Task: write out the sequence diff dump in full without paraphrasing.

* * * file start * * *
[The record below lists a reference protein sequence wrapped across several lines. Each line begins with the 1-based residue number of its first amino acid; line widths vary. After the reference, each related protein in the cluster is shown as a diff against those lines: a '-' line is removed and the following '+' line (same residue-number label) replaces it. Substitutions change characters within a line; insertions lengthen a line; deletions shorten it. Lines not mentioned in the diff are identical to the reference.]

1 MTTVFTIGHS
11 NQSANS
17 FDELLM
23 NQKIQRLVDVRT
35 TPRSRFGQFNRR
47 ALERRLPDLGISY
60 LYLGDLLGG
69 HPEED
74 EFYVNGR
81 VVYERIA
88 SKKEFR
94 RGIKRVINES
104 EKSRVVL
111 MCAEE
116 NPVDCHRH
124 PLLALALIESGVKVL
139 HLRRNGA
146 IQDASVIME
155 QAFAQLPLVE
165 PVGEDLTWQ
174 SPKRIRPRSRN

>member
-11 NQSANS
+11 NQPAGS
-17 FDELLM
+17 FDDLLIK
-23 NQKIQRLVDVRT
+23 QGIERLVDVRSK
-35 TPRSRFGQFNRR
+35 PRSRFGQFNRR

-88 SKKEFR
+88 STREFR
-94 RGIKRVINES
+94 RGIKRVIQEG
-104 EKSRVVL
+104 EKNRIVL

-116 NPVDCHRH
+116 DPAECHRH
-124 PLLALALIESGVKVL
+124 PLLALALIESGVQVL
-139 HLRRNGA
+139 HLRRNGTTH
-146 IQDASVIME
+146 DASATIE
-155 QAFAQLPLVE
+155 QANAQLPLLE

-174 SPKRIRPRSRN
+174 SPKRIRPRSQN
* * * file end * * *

[The record below lists a reference protein sequence wrapped across several lines. Each line begins with the 1-based residue number of its first amino acid; line widths vary. After the reference, each related protein in the cluster is shown as a diff against those lines: a '-' line is removed and the following '+' line (same residue-number label) replaces it. Substitutions change characters within a line; insertions lengthen a line; deletions shorten it. Lines not mentioned in the diff are identical to the reference.]

1 MTTVFTIGHS
11 NQSANS
17 FDELLM
23 NQKIQRLVDVRT
35 TPRSRFGQFNRR
47 ALERRLPDLGISY
60 LYLGDLLGG
69 HPEED
74 EFYVNGR
81 VVYERIA
88 SKKEFR
94 RGIKRVINES
104 EKSRVVL
111 MCAEE
116 NPVDCHRH
124 PLLALALIESGVKVL
139 HLRRNGA
146 IQDASVIME
155 QAFAQLPLVE
165 PVGEDLTWQ
174 SPKRIRPRSRN

>member
-11 NQSANS
+11 NQPAGS
-17 FDELLM
+17 FDDLLIK
-23 NQKIQRLVDVRT
+23 QGIERLVDVRSK
-35 TPRSRFGQFNRR
+35 PRSRFGQFNRR

-88 SKKEFR
+88 STREFR
-94 RGIKRVINES
+94 RGIKRVIQEG
-104 EKSRVVL
+104 EKNRIVL

-116 NPVDCHRH
+116 DPAECHRH
-124 PLLALALIESGVKVL
+124 PLLALALIESGVQVL
-139 HLRRNGA
+139 HLRRNGTTH
-146 IQDASVIME
+146 DASATIE
-155 QAFAQLPLVE
+155 QANAQLPLLE

-174 SPKRIRPRSRN
+174 SPKRIRPRSQN